New recommendations for screening guidelines ignore newer evidence that shows how vital mammograms are for younger women.
If a Canadian wide-body jet were to crash because of maintenance problems, killing all 400 people on board, it would be seen as a national disaster and would occupy the news for weeks. If this happened each year, it would be unthinkable. But 400 is approximately the number of women in Canada who can be expected to die of breast cancer every year if screening for women in their 40s is cut back.
Yet a Canadian task force has once again concluded that doctors can afford to do less breast cancer screening for women in their 40s despite what is known: breast cancer is the most common cancer in North American women. It is also the second-deadliest cancer for women, with lung cancer being the biggest killer. One in six women who die of breast cancer are in their 40s.
The only proven method of reducing breast cancer mortality is by earlier detection through regular imaging examinations using mammography. And ultrasound can be useful for supplementary screening for those women who have very dense breasts, where mammography is less accurate. It’s like using a sieve to sort stones from sand: many women are examined to find a cancer that will threaten a few.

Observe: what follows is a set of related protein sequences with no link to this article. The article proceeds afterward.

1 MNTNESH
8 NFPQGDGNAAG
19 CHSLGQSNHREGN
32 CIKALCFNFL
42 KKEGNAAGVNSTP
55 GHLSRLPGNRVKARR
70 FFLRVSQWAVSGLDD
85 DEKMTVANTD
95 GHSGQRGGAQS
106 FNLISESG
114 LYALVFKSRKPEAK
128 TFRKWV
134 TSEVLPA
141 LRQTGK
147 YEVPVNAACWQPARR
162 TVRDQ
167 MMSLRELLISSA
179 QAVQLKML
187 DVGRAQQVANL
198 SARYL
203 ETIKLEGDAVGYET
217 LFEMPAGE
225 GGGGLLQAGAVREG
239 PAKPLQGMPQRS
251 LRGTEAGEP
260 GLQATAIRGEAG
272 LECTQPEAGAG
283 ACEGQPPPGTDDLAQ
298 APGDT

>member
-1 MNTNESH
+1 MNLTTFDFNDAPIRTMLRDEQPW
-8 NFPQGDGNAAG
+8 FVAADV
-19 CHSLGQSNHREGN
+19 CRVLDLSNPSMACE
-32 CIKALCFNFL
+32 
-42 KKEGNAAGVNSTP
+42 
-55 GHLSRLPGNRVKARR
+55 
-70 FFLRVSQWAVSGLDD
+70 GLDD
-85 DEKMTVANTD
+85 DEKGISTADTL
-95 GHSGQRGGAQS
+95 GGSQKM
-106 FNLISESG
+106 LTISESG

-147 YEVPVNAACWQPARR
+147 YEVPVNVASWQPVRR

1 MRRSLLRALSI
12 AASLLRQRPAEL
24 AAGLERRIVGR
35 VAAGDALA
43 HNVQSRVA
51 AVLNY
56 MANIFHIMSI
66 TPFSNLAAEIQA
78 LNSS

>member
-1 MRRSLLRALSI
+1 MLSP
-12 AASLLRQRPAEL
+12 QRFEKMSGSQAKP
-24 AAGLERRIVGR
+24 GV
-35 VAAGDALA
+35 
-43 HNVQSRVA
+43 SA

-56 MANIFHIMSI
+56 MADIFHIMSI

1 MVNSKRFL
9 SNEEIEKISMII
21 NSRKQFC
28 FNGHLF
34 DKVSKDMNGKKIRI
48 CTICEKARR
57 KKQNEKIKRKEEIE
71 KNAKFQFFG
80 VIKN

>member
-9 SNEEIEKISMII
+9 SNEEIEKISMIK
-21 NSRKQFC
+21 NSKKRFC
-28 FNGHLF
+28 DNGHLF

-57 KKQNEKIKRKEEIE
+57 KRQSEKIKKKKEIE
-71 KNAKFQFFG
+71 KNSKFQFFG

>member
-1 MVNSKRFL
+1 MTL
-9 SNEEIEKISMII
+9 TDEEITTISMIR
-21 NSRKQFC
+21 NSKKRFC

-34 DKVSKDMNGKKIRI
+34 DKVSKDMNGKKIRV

The Canadian Task Force on Preventive Health Care is charged by the Public Health Agency of Canada to review scientific evidence and provide guidelines on interventions to improve the health of Canadians. In December 2018, the task force issued guidance on screening for breast cancer for women it describes as “not at increased risk.” The guidance is essentially unchanged from its highly criticized guidelines published in 2011. Again, the task force:
- recommended against screening with mammography for women aged 40 to 49;
- recommended screening with mammography every two to three years for women aged 50 to 74;
- recommended not using magnetic resonance imaging, tomosynthesis or ultrasound to screen for breast cancer in women not at increased risk; and
- recommended not performing clinical breast examinations to screen for breast cancer, nor advising women to do breast self-examinations to screen for breast cancer.
These recommendations are inconsistent with current scientific knowledge on the effectiveness, benefits and harms associated with breast cancer screening. Even the use of the term “not at increased risk” is problematic since the main risk factors for breast cancer are being a woman and being over 40.